Origin: English Period: Early 20thC Provenance: Guy's Hospital Dental School, Southwark, London, UK Date: c.1900-20 The Skull: Height: 6” Width: 5.5” Depth: 9” The Photograph in Frame: 15.25” x 12.25”
The largely in-tact human skull dating to at least the early twentieth century, having bee used for odontology and medical study together with a black and white photograph of Guy's Hospital Dental School House Officers, taken in November 1948.
The skull remains in sound overall order. The lower jaw is loose to the whole and the skull-cap is hinged so that it can be removed. There is a well established patination to the entire surface. The skull has about 50% of its teeth still in tact and in place. There is a cavity to the front cheekbone which is possibly how the person died.
This skulls main purpose would have been for forensic dentistry or odontology, being the study of the structure, development, and abnormalities of the teeth. However it may well have been used for phrenology and for other medical purposes throughout its life at Guy’s hospital. There is a possibility that the skull is late nineteenth century, and Victorian in date. Based on the idea that as the skull takes its shape from the brain, the surface of the skull can be read as an index of psychological aptitudes and tendencies, skulls such as this were part of the jigsaw of Victorian medical study.
It was believed that by examining the shape and unevenness of a head or skull, one could discover the development of the particular cerebral ‘organs’ responsible for different intellectual aptitudes and character traits. For example, a prominent protuberance in the forehead at the position attributed to the organ of Benevolence was meant to indicate that the individual had a "well developed" organ of Benevolence and would therefore be expected to exhibit benevolent behaviour.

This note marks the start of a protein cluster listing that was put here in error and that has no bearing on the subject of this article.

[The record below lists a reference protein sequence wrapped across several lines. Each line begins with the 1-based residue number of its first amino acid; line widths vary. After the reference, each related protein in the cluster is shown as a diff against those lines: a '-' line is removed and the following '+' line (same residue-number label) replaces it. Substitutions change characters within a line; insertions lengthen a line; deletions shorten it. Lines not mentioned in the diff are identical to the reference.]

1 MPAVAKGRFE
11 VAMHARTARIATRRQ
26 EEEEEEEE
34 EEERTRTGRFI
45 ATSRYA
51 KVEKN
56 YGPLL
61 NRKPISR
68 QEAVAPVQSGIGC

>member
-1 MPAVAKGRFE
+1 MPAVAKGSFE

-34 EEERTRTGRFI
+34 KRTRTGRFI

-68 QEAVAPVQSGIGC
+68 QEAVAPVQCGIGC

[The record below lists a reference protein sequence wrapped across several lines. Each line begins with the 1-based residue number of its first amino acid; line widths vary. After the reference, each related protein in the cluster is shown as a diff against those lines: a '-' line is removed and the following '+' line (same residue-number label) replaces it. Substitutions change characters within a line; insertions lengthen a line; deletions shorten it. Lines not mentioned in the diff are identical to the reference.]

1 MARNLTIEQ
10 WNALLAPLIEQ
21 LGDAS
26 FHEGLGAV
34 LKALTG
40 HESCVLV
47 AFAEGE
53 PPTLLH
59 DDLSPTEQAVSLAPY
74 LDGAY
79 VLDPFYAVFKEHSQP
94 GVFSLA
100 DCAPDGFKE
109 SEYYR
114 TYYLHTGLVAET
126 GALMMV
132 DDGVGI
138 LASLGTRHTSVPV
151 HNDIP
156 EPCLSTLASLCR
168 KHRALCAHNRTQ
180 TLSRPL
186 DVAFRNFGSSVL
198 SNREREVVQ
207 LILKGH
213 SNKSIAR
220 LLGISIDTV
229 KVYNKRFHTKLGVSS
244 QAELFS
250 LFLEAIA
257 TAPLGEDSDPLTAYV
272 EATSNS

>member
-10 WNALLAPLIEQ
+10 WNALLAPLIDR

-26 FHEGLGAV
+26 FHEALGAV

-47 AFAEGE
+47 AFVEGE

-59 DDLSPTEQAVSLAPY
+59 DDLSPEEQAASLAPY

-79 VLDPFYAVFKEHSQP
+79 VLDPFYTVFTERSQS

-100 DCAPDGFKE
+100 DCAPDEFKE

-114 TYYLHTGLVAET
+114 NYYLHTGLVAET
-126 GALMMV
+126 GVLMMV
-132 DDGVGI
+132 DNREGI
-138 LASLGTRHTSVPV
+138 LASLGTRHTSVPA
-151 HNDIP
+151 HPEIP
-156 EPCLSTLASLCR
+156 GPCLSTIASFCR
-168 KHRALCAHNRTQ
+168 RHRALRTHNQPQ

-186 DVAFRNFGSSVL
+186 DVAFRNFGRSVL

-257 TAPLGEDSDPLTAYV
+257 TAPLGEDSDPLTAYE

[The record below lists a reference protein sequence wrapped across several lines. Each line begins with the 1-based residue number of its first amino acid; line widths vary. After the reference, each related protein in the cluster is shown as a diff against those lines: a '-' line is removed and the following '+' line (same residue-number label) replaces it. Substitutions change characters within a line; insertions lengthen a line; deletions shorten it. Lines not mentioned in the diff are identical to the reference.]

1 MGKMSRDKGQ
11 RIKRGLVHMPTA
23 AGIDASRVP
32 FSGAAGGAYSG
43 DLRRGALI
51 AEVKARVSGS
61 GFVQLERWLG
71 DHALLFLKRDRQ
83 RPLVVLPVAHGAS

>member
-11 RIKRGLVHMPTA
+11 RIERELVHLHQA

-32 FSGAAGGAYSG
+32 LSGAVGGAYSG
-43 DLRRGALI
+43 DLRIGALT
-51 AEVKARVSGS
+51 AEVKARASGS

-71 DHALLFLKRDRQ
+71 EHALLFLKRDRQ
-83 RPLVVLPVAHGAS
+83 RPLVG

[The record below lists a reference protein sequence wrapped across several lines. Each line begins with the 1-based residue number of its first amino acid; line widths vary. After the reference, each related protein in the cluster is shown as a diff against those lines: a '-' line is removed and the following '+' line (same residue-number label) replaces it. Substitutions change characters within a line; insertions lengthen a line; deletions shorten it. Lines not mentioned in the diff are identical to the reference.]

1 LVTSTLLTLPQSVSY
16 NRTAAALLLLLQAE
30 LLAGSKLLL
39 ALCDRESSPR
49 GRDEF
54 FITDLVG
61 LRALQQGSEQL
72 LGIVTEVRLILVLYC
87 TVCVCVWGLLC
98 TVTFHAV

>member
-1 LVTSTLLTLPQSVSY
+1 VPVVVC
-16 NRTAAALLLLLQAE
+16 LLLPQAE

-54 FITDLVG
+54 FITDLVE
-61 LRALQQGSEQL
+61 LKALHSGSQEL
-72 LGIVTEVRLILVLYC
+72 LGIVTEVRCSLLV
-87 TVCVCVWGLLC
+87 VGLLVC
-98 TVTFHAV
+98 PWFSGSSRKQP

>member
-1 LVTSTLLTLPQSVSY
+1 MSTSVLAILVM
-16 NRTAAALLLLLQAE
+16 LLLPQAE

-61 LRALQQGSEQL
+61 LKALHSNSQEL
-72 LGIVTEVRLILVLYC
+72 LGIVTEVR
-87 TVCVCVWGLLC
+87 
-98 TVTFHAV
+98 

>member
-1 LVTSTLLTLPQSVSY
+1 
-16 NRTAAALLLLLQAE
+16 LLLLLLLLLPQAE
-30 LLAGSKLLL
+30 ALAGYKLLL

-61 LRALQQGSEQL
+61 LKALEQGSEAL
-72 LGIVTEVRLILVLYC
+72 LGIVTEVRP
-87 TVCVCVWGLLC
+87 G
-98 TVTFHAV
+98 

The photograph shows the officers of Guy’s Hospital Dental School in 1948 and the names that are present on the photograph read as: Gray, Walker, Dyer, Saunders, Robinson, Watson, Woolgar, Taylor, Farow, Rowe, Furnivall, Lefcovitch, Morris.
Guy's Hospital is a large teaching NHS hospital in the borough of Southwark in central London, founded in 1721 by Thomas Guy, a publisher of unlicensed Bibles who had made a fortune in the South Sea Bubble. It was originally established as a hospital to treat "incurables" discharged from St Thomas' Hospital. Guy is interred in the crypt of the Chapel of his foundation. The Tower Wing (formerly known as Guy's Tower) is the world's tallest hospital building, standing at 148.65 metres (487.7 ft) with 34 floors. Guy's Tower is divided into two sections of which the top floors (floors 18-30) represent the dental school, where students of King's College London Dental School study and practise, and the lower floors (Ground-18) represent the medical departments.
Guy's has expanded over the centuries and is home to the largest dental hospital in Europe. Its services include routine dentistry, dental surgery, oral medicine and specialist dentistry. In addition Guy's also provides emergency dental services, and oral and facial surgery with the majority of work being performed by students. This skull was probably handled by dental surgeons, as well as dental nurses, dental hygienists, dental therapists, dental technicians and medical photographers; all of which are equally important to the efficiency of the hospital's dental care services.
Human skulls are relatively rare in the first instance though when they do appear they very rarely carry any sort of provenance and so this example is scarce and as such proves desirable.